Albany may kill rainwater law, for now


Albany's new law setting up a storm water or rain tax utility is on the city council's Monday work session agenda to be repealed. But even if it is repealed, it likely won't be gone forever or for long.

The council adopted the ordinance in April. Tom Cordier, a retired resident of North Albany, promptly filed a referendum petition in hopes of forcing an election on the measure. He has gone to court to challenge the ballot title written for the measure by the city attorney's office.

The ordinance creates the authority for collecting a fee from property owners to pay for repairing and operating the city's storm drains, which all eventually take rainwater to the Willamette River. But the council plans to keep working on the details of the rainwater fee itself and then adopt the rate schedule in the fall.

Once there's a pending ballot measure, under state law city employees can get in trouble for seemingly arguing for or against it. So, the repeal proposal reasons, it's better to repeal the ordinance. Repeal makes the referendum moot because there's nothing to refer, and this allows city staffers to freely discuss the rain tax details with the council and anyone else.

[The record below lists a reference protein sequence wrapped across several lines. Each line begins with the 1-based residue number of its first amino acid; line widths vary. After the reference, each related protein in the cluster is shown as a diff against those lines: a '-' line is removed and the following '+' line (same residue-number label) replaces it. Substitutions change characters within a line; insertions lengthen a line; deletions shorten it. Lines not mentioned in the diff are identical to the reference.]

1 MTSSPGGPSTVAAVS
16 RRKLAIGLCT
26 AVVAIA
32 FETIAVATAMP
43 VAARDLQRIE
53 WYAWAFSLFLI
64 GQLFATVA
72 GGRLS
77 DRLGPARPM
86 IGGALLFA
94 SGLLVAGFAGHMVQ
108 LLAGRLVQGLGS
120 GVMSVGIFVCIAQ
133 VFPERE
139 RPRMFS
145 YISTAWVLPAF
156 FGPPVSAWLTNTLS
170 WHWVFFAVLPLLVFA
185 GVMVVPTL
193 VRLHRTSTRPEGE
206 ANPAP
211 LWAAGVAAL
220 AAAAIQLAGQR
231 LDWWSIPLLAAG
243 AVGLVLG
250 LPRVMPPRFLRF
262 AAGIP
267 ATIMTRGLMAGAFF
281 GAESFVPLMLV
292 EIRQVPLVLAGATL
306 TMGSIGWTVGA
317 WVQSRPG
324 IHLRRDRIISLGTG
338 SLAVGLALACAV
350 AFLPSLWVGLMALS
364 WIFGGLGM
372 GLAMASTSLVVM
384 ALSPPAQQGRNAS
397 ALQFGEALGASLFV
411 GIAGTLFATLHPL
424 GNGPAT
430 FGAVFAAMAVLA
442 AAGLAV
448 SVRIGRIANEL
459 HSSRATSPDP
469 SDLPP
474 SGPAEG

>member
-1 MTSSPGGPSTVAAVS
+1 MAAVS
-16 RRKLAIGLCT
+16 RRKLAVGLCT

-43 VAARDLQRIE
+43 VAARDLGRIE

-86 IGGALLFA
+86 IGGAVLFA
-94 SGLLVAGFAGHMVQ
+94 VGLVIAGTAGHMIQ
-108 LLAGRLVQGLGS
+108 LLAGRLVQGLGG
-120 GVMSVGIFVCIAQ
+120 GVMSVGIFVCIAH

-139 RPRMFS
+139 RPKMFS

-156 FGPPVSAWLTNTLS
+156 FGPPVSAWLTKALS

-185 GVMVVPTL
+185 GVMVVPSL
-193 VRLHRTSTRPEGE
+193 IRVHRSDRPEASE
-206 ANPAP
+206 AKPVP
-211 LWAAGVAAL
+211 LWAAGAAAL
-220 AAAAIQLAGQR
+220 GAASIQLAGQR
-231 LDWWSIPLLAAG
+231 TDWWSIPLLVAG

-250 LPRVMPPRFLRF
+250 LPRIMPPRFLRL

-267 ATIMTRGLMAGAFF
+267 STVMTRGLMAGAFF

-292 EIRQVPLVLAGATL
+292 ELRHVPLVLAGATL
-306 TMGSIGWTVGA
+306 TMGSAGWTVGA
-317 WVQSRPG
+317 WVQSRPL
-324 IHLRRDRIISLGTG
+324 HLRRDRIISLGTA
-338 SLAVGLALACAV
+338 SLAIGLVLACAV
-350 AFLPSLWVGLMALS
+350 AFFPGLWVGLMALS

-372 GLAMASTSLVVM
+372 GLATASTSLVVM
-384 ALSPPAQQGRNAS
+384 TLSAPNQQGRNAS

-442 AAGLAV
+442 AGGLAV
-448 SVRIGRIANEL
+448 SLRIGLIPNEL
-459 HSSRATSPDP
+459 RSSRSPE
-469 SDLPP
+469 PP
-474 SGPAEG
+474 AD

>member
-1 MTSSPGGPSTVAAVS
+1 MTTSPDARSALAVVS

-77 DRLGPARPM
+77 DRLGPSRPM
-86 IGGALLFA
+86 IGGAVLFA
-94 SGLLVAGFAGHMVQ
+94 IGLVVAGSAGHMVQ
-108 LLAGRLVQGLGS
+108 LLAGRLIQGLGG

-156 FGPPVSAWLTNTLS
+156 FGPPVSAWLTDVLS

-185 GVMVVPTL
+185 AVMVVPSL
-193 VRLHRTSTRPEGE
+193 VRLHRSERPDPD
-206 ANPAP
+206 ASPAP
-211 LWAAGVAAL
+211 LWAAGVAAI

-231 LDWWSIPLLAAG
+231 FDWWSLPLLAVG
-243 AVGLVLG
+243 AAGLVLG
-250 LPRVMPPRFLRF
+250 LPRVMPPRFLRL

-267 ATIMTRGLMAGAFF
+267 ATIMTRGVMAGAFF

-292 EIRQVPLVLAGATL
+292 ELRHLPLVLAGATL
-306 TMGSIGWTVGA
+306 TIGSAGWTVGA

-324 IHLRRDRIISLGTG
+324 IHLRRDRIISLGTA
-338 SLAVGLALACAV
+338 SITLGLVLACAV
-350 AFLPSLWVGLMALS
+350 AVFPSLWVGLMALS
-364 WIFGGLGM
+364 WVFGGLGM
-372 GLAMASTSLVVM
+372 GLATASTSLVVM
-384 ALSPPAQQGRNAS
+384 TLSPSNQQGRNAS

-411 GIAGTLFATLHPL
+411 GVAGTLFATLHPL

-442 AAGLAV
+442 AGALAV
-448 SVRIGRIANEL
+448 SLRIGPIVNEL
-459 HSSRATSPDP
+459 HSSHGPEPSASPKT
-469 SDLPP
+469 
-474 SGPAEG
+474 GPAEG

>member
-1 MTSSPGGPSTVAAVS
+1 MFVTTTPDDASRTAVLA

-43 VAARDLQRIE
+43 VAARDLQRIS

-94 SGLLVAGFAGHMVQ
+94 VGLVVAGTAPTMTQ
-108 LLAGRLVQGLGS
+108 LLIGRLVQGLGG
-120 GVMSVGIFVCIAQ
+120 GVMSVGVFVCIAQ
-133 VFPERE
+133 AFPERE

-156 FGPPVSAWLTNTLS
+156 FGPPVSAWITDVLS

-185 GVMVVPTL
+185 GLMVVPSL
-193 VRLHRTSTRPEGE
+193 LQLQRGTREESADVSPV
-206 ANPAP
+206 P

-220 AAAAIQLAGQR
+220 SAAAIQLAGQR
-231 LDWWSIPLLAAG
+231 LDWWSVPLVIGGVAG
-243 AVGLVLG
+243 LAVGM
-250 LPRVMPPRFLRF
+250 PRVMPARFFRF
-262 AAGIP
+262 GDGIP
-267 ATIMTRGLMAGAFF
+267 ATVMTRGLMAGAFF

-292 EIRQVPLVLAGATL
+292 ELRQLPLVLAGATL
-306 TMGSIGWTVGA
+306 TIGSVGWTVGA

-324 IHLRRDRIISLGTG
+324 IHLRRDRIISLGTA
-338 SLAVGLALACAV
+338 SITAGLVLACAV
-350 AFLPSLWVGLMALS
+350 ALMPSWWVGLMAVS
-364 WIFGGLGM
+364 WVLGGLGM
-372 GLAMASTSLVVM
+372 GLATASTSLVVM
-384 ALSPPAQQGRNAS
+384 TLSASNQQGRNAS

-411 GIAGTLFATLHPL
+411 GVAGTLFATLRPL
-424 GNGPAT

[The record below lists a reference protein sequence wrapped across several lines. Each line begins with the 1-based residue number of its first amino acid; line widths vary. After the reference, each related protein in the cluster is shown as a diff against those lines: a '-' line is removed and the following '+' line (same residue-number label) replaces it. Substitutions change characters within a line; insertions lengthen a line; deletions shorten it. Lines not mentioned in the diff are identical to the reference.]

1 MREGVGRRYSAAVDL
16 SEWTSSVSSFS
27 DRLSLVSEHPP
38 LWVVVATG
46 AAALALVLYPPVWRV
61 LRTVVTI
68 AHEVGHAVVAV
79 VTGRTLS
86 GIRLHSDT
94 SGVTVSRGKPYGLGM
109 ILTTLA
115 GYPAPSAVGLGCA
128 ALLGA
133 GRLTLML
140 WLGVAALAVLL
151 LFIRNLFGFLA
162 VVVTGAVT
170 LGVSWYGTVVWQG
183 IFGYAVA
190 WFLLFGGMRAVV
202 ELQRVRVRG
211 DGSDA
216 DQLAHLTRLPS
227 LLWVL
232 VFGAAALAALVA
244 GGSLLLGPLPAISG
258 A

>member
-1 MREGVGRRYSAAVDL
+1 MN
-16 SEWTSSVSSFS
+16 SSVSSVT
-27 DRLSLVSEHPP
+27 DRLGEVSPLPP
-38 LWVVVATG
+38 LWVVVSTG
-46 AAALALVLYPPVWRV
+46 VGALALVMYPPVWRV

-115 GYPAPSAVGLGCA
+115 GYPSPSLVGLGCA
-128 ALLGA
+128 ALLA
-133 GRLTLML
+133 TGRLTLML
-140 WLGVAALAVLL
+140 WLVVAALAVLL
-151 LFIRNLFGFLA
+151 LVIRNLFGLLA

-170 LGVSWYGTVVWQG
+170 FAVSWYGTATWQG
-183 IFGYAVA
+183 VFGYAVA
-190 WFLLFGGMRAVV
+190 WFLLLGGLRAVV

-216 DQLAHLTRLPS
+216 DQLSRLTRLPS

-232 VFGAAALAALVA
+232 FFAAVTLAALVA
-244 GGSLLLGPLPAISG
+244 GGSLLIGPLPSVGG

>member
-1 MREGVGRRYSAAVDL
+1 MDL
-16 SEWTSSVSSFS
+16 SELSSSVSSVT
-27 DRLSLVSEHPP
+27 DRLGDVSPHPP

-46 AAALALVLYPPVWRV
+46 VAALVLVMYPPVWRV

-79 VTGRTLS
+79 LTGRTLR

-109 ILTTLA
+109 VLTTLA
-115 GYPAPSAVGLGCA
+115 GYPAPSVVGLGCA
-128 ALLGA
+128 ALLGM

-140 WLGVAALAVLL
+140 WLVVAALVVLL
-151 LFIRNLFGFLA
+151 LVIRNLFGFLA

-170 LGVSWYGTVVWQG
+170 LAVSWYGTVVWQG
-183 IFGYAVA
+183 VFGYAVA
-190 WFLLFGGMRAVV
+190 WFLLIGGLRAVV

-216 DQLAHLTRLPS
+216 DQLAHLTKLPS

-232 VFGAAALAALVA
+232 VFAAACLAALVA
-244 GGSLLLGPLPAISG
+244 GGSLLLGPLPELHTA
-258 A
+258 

I asked Mayor Sharon Konopa about this late Friday. She told me by email: "Staff said since Cordier is wanting to stop the storm water utility by a petition initiative, we might as well repeal the ordinance until the fee is set and adopt both at the same time."

Repeal now would save Cordier the trouble of trying to collect at least 2,900 signatures to get the ordinance on the ballot, but he would have to do so anyway later if he still wants an election once the rates are set.

Storm water work now is paid from the sewer and street funds. The city could continue to do so and raise sewer rates accordingly to meet any new requirements. But that would hit homeowners disproportionately hard because sewer charges are based on water consumption, while the rain tax would be based on the size of rain-collecting surfaces such as parking lots and roofs.

As it happens, also on Monday and not directly related to the storm water utility, the council will consider a sewer rate hike, which the city staff recommends be 3 percent.  The Albany council's Monday work session will be held in the City Hall council chambers starting at 4 p.m. (hh)

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